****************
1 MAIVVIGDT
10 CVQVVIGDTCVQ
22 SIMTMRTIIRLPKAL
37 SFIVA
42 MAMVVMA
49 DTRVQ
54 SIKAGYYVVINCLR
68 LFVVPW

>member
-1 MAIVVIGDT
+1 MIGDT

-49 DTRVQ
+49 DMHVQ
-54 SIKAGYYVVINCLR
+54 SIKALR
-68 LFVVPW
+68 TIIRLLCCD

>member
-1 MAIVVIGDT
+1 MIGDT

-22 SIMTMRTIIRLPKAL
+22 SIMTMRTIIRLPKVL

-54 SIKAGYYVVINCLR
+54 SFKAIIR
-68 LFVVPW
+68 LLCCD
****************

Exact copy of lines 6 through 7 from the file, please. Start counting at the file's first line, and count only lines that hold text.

49 DTRVQ
54 SIKAGYYVVINCLR